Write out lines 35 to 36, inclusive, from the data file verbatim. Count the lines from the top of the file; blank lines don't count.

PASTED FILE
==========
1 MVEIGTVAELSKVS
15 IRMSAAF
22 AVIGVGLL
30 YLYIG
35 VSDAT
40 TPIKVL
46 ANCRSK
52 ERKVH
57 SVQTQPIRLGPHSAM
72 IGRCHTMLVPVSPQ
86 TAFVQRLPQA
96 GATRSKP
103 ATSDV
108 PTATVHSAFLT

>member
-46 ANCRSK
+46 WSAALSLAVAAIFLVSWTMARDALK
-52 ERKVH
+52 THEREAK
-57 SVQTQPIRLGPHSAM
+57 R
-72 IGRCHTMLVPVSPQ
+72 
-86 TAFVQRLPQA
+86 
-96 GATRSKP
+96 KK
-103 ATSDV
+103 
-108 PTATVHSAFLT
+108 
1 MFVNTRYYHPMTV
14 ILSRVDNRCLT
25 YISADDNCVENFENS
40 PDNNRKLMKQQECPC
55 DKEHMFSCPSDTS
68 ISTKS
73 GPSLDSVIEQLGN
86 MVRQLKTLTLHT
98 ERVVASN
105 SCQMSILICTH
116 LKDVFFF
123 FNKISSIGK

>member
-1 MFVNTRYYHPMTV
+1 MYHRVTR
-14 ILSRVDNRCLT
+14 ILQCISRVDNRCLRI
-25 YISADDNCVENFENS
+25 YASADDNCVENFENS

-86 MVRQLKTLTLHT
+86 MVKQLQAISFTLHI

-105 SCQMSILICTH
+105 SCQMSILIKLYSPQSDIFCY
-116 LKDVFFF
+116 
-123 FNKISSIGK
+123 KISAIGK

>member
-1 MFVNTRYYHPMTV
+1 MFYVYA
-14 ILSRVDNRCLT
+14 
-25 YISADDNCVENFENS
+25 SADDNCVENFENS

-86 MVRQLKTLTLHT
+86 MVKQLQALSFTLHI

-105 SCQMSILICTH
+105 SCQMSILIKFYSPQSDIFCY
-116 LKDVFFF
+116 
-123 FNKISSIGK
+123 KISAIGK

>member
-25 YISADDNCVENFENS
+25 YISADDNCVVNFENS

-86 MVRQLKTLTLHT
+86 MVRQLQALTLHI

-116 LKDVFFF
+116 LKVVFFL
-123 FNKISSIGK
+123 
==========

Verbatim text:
40 PDNNRKLMKQQECPC
55 DKEHMFSCPSDTS